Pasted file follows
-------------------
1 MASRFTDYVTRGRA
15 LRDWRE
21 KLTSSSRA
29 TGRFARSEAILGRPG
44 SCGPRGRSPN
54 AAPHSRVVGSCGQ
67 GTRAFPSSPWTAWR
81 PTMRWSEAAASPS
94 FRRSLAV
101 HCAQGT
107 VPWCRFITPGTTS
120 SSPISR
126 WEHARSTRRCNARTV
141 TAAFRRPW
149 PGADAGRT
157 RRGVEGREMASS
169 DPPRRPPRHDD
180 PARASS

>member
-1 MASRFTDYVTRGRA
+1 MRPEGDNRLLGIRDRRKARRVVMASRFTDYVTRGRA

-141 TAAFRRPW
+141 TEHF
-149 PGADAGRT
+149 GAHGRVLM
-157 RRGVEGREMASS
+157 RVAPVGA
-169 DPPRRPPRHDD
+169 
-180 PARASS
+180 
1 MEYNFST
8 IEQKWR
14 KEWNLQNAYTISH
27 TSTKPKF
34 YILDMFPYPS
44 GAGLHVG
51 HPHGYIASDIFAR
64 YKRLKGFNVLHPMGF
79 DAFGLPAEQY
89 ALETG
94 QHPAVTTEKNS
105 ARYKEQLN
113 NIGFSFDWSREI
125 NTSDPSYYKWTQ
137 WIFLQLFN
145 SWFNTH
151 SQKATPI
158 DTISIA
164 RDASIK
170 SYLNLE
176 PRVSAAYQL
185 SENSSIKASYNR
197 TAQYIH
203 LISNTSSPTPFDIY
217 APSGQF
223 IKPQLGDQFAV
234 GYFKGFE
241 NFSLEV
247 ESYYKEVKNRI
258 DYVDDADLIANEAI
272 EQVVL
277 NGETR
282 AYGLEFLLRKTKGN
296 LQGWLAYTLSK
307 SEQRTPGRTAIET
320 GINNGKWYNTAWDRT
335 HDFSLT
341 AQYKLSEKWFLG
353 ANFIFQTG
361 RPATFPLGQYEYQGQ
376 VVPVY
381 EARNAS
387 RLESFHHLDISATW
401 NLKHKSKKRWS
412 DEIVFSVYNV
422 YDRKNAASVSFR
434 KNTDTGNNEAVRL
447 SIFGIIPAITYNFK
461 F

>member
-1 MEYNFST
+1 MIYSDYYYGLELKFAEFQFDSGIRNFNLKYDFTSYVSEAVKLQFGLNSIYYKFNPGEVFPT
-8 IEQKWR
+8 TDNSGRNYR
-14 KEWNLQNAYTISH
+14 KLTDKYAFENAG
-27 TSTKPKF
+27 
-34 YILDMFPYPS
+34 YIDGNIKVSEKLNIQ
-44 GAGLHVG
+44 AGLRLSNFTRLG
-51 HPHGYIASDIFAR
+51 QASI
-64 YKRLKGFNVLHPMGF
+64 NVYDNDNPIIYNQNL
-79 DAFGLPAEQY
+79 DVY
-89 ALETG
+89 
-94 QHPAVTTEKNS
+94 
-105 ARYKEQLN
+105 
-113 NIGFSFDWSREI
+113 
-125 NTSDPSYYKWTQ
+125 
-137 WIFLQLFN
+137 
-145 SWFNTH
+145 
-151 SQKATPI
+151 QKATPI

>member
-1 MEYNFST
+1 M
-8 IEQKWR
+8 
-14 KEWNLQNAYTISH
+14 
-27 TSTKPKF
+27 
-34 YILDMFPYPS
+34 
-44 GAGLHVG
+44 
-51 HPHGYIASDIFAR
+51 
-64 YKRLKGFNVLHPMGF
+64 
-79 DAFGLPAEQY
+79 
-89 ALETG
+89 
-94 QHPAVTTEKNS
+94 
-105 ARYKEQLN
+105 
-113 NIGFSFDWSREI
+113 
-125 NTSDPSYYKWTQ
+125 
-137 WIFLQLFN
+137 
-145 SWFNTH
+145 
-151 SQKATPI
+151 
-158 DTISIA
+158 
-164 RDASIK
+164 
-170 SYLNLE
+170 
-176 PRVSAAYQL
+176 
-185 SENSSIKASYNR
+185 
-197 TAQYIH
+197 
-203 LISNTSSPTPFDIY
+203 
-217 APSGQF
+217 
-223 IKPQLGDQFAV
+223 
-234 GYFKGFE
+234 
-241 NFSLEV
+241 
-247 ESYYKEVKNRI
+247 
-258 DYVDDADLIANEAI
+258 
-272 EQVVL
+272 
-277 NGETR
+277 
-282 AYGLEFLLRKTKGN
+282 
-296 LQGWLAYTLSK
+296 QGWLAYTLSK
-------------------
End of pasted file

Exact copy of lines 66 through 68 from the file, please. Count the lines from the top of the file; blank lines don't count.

307 SEQRTPGRTAIET
320 GINNGKWYNTAWDRT
335 HDFSLT